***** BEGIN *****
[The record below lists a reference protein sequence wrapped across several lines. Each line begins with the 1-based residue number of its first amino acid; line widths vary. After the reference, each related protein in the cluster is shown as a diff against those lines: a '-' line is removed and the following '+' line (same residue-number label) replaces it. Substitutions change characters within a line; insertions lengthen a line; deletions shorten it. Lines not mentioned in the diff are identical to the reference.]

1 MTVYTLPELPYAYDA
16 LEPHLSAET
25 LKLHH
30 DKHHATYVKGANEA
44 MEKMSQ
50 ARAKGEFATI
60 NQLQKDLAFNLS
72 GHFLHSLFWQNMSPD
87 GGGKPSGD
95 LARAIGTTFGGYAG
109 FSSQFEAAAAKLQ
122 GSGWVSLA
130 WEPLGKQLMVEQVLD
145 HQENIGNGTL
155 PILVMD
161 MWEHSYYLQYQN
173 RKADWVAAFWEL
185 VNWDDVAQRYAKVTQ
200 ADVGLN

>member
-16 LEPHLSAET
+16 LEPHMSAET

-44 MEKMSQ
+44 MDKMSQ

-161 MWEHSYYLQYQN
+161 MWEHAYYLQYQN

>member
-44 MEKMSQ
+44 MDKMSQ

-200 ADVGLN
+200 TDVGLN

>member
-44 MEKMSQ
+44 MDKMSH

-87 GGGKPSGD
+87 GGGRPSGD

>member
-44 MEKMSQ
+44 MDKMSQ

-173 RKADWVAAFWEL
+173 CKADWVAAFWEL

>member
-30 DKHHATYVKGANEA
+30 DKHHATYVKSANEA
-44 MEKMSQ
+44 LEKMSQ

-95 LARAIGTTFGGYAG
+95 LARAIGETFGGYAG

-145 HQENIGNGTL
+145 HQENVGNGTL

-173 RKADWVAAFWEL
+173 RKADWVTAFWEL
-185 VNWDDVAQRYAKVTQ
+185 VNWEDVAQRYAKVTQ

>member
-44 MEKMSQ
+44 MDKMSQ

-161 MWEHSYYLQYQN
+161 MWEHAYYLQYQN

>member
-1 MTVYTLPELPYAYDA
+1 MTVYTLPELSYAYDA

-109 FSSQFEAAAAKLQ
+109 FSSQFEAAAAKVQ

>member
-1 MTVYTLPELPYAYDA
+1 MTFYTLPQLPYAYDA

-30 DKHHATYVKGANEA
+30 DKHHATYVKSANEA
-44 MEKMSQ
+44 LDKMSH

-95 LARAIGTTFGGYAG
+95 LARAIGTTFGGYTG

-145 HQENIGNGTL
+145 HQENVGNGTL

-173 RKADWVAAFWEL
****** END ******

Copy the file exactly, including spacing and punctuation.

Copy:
[The record below lists a reference protein sequence wrapped across several lines. Each line begins with the 1-based residue number of its first amino acid; line widths vary. After the reference, each related protein in the cluster is shown as a diff against those lines: a '-' line is removed and the following '+' line (same residue-number label) replaces it. Substitutions change characters within a line; insertions lengthen a line; deletions shorten it. Lines not mentioned in the diff are identical to the reference.]

1 MTVYTLPELPYAYDA
16 LEPHLSAET
25 LKLHH
30 DKHHATYVKGANEA
44 MEKMSQ
50 ARAKGEFATI
60 NQLQKDLAFNLS
72 GHFLHSLFWQNMSPD
87 GGGKPSGD
95 LARAIGTTFGGYAG
109 FSSQFEAAAAKLQ
122 GSGWVSLA
130 WEPLGKQLMVEQVLD
145 HQENIGNGTL
155 PILVMD
161 MWEHSYYLQYQN
173 RKADWVAAFWEL
185 VNWDDVAQRYAKVTQ
200 ADVGLN

>member
-16 LEPHLSAET
+16 LEPHMSAET

-44 MEKMSQ
+44 MDKMSQ

-161 MWEHSYYLQYQN
+161 MWEHAYYLQYQN

>member
-44 MEKMSQ
+44 MDKMSQ

-200 ADVGLN
+200 TDVGLN

>member
-44 MEKMSQ
+44 MDKMSH

-87 GGGKPSGD
+87 GGGRPSGD

>member
-44 MEKMSQ
+44 MDKMSQ

-173 RKADWVAAFWEL
+173 CKADWVAAFWEL

>member
-30 DKHHATYVKGANEA
+30 DKHHATYVKSANEA
-44 MEKMSQ
+44 LEKMSQ

-95 LARAIGTTFGGYAG
+95 LARAIGETFGGYAG

-145 HQENIGNGTL
+145 HQENVGNGTL

-173 RKADWVAAFWEL
+173 RKADWVTAFWEL
-185 VNWDDVAQRYAKVTQ
+185 VNWEDVAQRYAKVTQ

>member
-44 MEKMSQ
+44 MDKMSQ

-161 MWEHSYYLQYQN
+161 MWEHAYYLQYQN

>member
-1 MTVYTLPELPYAYDA
+1 MTVYTLPELSYAYDA

-109 FSSQFEAAAAKLQ
+109 FSSQFEAAAAKVQ

>member
-1 MTVYTLPELPYAYDA
+1 MTFYTLPQLPYAYDA

-30 DKHHATYVKGANEA
+30 DKHHATYVKSANEA
-44 MEKMSQ
+44 LDKMSH

-95 LARAIGTTFGGYAG
+95 LARAIGTTFGGYTG

-145 HQENIGNGTL
+145 HQENVGNGTL

-173 RKADWVAAFWEL